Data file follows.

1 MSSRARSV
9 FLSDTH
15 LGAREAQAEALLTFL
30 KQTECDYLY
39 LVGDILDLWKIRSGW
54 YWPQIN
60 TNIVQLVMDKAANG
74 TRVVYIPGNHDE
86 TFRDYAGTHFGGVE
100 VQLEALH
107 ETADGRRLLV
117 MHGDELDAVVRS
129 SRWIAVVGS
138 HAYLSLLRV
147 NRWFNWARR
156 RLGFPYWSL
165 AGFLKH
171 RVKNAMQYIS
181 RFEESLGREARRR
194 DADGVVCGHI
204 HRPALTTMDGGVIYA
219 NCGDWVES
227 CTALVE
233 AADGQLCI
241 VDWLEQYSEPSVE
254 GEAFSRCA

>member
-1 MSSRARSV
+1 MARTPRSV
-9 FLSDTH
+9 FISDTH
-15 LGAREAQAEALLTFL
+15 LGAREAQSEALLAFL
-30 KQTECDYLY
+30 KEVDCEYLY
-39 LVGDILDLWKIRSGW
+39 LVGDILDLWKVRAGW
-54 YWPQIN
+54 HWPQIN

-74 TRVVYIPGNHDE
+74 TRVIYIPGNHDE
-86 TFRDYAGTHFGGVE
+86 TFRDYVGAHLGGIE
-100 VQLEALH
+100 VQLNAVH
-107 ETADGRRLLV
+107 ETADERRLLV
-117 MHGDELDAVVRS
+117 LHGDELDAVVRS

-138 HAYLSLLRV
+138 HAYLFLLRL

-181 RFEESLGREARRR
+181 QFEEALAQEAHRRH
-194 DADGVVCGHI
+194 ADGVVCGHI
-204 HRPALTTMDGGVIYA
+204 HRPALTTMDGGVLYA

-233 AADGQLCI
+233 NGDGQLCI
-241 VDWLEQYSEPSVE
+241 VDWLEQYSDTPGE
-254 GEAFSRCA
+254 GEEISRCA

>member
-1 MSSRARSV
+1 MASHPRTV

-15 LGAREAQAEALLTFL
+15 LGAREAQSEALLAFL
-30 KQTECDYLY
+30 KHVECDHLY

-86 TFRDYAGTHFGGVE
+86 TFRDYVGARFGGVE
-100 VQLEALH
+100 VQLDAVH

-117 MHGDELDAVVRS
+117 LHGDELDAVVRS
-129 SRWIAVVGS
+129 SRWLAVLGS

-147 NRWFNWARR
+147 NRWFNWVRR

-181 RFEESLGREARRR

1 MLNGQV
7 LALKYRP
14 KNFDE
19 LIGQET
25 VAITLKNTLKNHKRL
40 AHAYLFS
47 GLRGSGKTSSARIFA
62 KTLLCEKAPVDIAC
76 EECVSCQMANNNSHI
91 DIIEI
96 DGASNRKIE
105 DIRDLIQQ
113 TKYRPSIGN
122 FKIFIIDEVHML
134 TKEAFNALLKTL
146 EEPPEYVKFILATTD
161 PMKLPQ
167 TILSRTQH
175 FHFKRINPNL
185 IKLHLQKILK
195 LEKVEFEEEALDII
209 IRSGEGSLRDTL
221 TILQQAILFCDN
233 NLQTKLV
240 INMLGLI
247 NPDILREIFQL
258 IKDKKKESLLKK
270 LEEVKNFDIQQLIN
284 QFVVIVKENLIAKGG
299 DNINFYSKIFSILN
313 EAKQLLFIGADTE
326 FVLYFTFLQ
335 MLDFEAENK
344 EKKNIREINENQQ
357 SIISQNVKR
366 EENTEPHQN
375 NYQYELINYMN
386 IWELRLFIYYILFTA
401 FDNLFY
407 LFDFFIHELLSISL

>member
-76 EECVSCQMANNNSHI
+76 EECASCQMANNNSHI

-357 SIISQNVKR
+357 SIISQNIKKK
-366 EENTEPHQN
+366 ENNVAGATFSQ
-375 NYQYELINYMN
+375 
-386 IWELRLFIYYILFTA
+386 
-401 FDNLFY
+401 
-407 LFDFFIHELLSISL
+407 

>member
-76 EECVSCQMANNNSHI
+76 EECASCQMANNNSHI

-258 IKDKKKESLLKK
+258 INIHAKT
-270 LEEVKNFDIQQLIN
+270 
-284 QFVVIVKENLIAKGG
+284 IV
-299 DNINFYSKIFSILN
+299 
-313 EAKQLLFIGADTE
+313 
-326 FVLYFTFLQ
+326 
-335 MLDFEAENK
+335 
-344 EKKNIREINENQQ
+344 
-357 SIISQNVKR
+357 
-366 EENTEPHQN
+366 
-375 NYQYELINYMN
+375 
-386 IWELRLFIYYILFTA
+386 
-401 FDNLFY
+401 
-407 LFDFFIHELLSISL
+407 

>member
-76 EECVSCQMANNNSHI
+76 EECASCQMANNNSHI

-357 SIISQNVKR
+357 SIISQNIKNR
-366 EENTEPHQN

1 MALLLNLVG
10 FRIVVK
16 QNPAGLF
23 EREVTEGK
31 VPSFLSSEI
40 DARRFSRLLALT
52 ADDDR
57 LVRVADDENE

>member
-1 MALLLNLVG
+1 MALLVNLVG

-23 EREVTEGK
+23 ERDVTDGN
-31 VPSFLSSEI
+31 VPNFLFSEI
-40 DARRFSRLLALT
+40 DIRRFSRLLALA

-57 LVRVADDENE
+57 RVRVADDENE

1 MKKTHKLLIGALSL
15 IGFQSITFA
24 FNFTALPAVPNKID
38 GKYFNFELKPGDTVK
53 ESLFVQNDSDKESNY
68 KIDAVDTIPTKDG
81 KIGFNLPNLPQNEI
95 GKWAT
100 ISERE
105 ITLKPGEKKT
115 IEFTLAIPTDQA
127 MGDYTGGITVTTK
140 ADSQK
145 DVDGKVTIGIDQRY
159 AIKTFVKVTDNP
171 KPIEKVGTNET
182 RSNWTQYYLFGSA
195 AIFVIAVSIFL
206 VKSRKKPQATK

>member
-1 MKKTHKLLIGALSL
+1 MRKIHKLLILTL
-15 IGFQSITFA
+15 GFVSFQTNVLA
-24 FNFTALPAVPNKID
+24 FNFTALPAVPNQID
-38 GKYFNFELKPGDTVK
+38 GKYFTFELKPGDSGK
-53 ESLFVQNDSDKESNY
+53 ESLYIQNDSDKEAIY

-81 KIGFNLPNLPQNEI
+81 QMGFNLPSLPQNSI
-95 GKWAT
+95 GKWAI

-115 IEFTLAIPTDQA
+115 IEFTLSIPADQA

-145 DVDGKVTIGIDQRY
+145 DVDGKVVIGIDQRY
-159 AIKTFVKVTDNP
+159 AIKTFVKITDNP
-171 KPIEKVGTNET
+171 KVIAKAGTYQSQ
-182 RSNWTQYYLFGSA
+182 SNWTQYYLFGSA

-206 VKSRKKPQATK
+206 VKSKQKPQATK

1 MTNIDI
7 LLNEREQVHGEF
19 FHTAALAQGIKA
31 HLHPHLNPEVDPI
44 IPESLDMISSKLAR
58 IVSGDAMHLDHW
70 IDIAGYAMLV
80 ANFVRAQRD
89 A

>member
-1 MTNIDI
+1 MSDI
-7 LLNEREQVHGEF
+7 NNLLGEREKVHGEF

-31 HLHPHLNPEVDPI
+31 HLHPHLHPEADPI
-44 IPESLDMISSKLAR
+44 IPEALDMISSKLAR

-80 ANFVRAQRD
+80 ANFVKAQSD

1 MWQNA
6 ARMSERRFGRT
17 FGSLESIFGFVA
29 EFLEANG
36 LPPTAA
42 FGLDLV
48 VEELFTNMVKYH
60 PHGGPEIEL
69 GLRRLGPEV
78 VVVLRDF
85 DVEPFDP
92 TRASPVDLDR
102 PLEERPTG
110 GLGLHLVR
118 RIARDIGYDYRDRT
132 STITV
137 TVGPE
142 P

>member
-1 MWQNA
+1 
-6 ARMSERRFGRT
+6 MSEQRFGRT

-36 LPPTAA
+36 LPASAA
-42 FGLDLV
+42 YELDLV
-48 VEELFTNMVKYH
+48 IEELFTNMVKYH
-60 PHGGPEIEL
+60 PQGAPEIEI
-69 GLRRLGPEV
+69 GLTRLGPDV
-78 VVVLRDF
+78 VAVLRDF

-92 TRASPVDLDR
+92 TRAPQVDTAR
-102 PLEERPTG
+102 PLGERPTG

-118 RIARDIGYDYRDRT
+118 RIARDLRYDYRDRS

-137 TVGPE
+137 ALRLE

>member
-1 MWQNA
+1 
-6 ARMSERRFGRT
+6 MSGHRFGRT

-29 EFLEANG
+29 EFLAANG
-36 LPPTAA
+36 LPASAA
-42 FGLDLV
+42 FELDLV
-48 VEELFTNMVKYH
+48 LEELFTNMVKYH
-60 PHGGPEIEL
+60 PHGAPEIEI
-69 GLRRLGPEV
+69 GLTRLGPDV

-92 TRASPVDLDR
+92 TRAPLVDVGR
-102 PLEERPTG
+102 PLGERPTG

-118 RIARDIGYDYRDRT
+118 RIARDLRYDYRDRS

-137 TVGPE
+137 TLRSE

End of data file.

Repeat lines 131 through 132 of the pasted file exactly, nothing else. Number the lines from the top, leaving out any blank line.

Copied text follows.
-386 IWELRLFIYYILFTA
+386 